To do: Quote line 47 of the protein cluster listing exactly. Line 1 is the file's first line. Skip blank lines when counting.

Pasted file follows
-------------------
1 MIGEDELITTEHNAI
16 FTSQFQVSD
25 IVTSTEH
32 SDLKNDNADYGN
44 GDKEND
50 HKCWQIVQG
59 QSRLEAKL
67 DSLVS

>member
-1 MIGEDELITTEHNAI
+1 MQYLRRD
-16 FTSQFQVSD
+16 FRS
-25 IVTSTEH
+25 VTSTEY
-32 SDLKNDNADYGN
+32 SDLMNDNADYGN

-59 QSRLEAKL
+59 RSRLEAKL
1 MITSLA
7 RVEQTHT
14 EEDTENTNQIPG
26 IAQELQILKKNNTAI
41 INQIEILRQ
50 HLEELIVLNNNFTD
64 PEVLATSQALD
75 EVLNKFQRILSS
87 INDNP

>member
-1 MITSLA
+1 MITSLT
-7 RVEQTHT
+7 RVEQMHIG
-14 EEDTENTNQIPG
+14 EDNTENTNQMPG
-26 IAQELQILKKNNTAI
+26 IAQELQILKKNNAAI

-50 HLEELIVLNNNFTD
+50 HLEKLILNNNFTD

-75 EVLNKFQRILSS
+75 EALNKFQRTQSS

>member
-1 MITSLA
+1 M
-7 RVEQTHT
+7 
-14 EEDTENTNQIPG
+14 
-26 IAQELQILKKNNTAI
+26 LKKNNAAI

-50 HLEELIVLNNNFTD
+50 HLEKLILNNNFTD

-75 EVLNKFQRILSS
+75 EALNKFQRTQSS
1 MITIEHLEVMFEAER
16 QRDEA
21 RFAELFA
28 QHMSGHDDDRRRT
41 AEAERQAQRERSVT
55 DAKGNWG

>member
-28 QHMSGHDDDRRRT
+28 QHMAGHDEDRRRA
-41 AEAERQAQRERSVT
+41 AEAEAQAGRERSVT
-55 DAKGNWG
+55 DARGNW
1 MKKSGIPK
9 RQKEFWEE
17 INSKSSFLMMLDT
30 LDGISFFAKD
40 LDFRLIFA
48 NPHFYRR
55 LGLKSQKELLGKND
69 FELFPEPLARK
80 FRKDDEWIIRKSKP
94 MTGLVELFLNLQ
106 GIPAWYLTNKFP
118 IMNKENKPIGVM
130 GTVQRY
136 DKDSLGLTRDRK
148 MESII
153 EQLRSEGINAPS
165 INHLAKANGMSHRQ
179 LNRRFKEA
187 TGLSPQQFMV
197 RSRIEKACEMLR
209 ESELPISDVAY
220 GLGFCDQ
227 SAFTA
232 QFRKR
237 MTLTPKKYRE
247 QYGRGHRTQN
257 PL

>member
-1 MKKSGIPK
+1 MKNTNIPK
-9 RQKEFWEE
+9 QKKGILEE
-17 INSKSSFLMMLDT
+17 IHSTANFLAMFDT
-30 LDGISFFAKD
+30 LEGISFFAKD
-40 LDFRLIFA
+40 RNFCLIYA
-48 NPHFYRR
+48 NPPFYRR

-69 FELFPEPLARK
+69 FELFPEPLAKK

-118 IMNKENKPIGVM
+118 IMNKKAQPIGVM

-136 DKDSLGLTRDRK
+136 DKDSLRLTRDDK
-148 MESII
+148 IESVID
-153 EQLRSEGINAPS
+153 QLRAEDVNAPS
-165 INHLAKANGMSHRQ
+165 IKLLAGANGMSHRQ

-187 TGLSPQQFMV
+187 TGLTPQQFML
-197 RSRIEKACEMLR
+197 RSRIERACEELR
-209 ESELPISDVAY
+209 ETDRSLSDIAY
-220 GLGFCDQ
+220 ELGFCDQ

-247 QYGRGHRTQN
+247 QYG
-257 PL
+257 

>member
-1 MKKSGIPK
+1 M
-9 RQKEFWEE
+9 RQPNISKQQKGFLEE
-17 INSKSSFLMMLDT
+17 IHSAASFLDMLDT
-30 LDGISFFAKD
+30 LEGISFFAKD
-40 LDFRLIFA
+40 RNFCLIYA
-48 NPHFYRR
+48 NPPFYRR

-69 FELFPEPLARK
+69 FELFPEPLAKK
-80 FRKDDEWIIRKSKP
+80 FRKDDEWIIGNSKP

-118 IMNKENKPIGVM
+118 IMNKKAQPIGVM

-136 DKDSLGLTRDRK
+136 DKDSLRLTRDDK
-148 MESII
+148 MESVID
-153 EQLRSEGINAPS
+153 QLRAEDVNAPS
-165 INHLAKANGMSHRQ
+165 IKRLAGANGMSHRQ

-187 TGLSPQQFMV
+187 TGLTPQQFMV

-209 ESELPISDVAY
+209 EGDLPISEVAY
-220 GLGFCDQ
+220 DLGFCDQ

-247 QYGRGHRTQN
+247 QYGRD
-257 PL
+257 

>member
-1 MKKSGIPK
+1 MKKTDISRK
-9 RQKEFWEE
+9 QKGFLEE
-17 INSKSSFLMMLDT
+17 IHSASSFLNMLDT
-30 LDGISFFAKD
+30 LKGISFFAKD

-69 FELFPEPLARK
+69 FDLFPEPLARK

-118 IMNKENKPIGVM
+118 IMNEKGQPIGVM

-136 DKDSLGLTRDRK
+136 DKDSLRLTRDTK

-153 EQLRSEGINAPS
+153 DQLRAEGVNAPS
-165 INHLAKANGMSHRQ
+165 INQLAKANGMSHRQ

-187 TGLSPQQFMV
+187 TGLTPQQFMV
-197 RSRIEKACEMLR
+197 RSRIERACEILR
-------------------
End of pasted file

-14 EEDTENTNQIPG